V.R. Phipps offered the Town of Smithfield $25,000 to buy the property, which he wants to turn into a winery. Phipps said he could renovate the building in 4 to 6 months in time for the winery to start in 2016.
Councilman Emery Ashley asked Phipps if he had any cost projections on how much the renovations would cost. Phipps declined to disclose those numbers.
Councilman Perry Harris said the site is a “sensitive piece of property” one he hated to see the Town lose control over. Mayor John Lampe agreed, saying the building has been empty for 40 years but once it is sold the property, next to the Smithfield Town Commons on Front Street, is no longer controlled.
Councilman Travis Scott pointed out the plant is not in compliance with the Town of Smithfield’s own appearance ordinances and it is not zoned properly for a business.
Questions were raised if the plant was considered a historical property and additional steps might need to be taken before it could be torn down.
The Council voted 5-to-1, with Councilman Marlon Lee casting the only dissenting vote, to demolish the plant as soon as possible, after giving Town Attorney Bob Spence time to confirm the site is not considered historical. Spence told the council he would research the property records but was doubtful it was a historical structure. Councilman Roger Wood recused himself from the vote because Phipps was a relative.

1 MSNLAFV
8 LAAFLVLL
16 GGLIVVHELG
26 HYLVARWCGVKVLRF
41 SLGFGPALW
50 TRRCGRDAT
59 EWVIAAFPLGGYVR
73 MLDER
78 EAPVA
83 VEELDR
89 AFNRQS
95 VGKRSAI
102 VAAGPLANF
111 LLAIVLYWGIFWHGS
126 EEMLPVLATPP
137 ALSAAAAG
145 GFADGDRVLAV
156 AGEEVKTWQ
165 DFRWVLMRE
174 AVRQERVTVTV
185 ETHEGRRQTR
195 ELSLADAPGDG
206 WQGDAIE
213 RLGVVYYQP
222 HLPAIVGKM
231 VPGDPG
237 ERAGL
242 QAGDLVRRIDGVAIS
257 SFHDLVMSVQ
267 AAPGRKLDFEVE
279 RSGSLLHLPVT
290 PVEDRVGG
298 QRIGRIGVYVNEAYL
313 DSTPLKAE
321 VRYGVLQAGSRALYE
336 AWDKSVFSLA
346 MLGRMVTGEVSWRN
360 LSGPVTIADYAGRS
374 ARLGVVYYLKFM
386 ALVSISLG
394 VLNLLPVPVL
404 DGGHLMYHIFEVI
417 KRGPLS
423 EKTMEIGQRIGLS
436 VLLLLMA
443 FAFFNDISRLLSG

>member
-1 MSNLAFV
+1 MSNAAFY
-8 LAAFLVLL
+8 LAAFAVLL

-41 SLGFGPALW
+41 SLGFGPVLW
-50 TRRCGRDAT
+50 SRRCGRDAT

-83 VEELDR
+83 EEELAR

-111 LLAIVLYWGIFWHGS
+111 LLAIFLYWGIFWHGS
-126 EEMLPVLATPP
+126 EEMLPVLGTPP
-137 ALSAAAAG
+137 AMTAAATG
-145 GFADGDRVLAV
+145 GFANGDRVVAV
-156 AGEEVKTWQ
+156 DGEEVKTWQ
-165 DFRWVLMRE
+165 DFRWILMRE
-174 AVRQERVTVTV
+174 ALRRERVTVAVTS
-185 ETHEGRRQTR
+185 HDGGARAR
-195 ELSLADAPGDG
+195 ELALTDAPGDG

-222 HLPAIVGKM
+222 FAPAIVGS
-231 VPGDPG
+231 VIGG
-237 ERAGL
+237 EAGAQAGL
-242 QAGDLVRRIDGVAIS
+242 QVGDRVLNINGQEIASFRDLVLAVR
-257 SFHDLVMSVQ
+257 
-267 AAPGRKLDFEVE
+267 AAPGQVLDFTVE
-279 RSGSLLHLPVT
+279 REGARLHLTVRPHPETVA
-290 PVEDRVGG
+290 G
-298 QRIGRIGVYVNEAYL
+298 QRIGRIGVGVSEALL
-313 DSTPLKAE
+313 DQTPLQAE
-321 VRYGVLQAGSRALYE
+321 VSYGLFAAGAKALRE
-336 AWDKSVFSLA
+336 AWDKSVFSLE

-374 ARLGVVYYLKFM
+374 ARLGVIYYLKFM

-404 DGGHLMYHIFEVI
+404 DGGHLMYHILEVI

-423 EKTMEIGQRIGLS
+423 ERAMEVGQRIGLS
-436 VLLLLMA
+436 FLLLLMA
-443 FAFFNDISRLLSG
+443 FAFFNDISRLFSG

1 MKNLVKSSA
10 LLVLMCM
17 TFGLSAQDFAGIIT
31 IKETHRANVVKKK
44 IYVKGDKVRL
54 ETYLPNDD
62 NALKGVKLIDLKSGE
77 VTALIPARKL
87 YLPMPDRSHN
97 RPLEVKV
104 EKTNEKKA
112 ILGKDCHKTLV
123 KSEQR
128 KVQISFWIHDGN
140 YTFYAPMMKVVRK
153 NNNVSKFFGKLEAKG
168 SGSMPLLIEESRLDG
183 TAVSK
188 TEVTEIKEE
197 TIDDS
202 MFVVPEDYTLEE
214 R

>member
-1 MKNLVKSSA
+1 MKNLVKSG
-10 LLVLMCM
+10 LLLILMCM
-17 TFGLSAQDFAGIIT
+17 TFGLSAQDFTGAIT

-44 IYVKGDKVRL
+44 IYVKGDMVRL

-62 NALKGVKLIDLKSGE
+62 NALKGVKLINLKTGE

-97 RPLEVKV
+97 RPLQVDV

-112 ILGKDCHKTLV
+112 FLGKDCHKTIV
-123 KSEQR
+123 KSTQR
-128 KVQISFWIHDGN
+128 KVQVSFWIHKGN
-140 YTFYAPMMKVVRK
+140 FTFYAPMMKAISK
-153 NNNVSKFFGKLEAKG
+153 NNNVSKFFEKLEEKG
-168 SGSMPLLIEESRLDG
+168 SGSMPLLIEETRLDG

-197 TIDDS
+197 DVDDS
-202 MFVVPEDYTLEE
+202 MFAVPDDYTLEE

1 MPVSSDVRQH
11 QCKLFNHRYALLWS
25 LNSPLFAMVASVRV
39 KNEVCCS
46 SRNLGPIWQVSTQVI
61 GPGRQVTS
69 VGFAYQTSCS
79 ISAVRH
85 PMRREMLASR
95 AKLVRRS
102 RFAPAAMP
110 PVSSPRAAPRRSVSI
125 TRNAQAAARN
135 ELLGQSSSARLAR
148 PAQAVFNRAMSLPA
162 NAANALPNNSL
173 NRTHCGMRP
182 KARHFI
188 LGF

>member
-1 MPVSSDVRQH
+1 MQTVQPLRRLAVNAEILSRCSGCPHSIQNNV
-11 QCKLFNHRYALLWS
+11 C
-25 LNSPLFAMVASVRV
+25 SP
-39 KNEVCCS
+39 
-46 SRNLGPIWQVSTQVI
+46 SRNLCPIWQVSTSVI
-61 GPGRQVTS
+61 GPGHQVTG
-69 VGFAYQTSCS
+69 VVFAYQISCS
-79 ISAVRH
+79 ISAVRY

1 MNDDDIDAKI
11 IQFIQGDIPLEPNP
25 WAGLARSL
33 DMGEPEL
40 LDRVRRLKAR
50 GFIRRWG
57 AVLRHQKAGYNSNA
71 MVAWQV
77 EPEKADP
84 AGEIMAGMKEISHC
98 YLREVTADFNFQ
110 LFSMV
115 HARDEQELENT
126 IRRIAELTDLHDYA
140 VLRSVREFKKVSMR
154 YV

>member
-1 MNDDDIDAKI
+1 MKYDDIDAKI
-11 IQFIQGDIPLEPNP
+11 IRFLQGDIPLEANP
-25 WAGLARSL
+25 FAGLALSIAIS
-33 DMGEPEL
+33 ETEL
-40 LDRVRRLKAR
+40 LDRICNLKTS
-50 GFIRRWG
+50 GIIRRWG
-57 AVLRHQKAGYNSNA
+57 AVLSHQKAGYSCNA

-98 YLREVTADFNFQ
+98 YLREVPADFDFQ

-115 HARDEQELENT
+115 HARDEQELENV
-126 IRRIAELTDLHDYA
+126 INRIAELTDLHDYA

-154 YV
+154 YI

D.H. Griffin was the low bidder for the demolition at $64,900. Other bids submitted were for $69,500 and $90,600.
Officials said a new boat ramp being installed in 2016 at the Town Commons would likely require parking on the site of the water plant. By not selling the property, they could accommodate the NC Wildlife Commission’s request for the parking area, while maintaining ownership of the land.
The Downtown Smithfield Development Corporation had requested the Town preserve the old water plant as a historical property.
Water Plant History
In 1911, the Town of Smithfield issued a $55,000 bond for the construction of the water plant after it was passed by voters. The 1911 bond also included work for water, sewer, and an “electrical light plant” which were considered to be vital for the towns growth.
The water treatment plant at the north end of Front Street was originally completed in 1913. The three story, three bay brick building had segmental arched openings, a corbelled cornice, and several one- and two-story brick additions.
According to state archive records from 1913, “E. R. Patterson recalled what a spectacle the strange men and machines made as they brought these new improvements to his sleepy and dark southern town.”
In September 2010, an arson fire at the vacant water plant caused minor damage. Smithfield Police said at the time a mattress inside the building was likely set on fire by a homeless person. No arrests were ever made.